I also use SlideShare quite a bit to share some of my presentations and class activities with the public. Embedding them on my course blog has worked well to grow my audience and keep them coming back to the blog.

E-P: You spoke on 'the effects of technology on interpersonal relationships' at South by Southwest (SXSW) 2010. How has the use of social media tools affected your relationship with your students?

CW: I think it has helped me extend my classes beyond the physical classroom and to carry on conversations even after class is over. For instance, a lot of my students follow me on Twitter and use Twitter as an alternative way to get in touch with me. I've seen them use it to ask questions about exam reviews, forward me links and information, or wish me a happy birthday.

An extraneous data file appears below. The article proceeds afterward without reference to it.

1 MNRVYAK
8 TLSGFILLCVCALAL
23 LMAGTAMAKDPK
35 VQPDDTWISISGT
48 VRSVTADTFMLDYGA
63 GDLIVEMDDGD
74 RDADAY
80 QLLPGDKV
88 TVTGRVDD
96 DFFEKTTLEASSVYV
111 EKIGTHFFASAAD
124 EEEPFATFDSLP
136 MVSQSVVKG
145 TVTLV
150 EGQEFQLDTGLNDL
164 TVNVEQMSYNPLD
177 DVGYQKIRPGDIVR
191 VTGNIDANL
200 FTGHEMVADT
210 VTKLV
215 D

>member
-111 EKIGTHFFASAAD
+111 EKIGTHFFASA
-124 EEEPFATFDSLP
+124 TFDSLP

From an interpersonal perspective, I think reading my tweets, blog posts and status updates help them get to know me a little better. Every time I share a piece of information online, I present a part of my self to the public. Although most people may not think much about the bits of private information they share online, those pieces of information, once aggregated, can tell us a lot about a person. I think the students do use some of that information to find out more about their professor and to see them as real persons outside their professor role.

E-P: Finally, do you have any tips for professors just starting to bring social media into their classrooms?

CW: Just have fun with it and don't be afraid of failing. Technologies are changing so rapidly that we can't wait for them to become well established before incorporating them into the classroom. As educators we need to be innovative and take risks. I will continue to do so, even if that means a few projects will bomb along the way (and believe me, it's happened a few times).